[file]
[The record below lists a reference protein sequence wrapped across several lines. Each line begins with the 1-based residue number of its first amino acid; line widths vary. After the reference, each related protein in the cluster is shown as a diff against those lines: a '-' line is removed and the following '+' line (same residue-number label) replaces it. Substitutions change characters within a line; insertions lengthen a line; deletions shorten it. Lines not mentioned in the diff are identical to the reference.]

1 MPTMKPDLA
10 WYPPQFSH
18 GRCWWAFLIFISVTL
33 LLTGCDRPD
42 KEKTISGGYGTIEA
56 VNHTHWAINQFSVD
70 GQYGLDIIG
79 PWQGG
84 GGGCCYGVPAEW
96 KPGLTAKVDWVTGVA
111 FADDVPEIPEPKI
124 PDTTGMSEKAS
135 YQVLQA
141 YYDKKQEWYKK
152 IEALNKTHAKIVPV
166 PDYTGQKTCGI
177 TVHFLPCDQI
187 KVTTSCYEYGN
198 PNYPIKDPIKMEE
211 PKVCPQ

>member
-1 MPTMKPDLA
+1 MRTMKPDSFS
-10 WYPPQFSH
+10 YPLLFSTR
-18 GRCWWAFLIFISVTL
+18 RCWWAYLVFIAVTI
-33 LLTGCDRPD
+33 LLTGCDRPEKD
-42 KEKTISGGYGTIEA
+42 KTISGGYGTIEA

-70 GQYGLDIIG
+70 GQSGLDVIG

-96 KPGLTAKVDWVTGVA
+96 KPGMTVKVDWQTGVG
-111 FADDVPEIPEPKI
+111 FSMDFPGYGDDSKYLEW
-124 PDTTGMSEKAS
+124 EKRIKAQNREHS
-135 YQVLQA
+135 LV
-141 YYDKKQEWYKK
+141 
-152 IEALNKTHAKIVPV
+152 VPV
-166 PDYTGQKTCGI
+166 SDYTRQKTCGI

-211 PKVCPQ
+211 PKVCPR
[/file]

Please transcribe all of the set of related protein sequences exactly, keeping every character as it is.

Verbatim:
[The record below lists a reference protein sequence wrapped across several lines. Each line begins with the 1-based residue number of its first amino acid; line widths vary. After the reference, each related protein in the cluster is shown as a diff against those lines: a '-' line is removed and the following '+' line (same residue-number label) replaces it. Substitutions change characters within a line; insertions lengthen a line; deletions shorten it. Lines not mentioned in the diff are identical to the reference.]

1 MPTMKPDLA
10 WYPPQFSH
18 GRCWWAFLIFISVTL
33 LLTGCDRPD
42 KEKTISGGYGTIEA
56 VNHTHWAINQFSVD
70 GQYGLDIIG
79 PWQGG
84 GGGCCYGVPAEW
96 KPGLTAKVDWVTGVA
111 FADDVPEIPEPKI
124 PDTTGMSEKAS
135 YQVLQA
141 YYDKKQEWYKK
152 IEALNKTHAKIVPV
166 PDYTGQKTCGI
177 TVHFLPCDQI
187 KVTTSCYEYGN
198 PNYPIKDPIKMEE
211 PKVCPQ

>member
-1 MPTMKPDLA
+1 MRTMKPDSFS
-10 WYPPQFSH
+10 YPLLFSTR
-18 GRCWWAFLIFISVTL
+18 RCWWAYLVFIAVTI
-33 LLTGCDRPD
+33 LLTGCDRPEKD
-42 KEKTISGGYGTIEA
+42 KTISGGYGTIEA

-70 GQYGLDIIG
+70 GQSGLDVIG

-96 KPGLTAKVDWVTGVA
+96 KPGMTVKVDWQTGVG
-111 FADDVPEIPEPKI
+111 FSMDFPGYGDDSKYLEW
-124 PDTTGMSEKAS
+124 EKRIKAQNREHS
-135 YQVLQA
+135 LV
-141 YYDKKQEWYKK
+141 
-152 IEALNKTHAKIVPV
+152 VPV
-166 PDYTGQKTCGI
+166 SDYTRQKTCGI

-211 PKVCPQ
+211 PKVCPR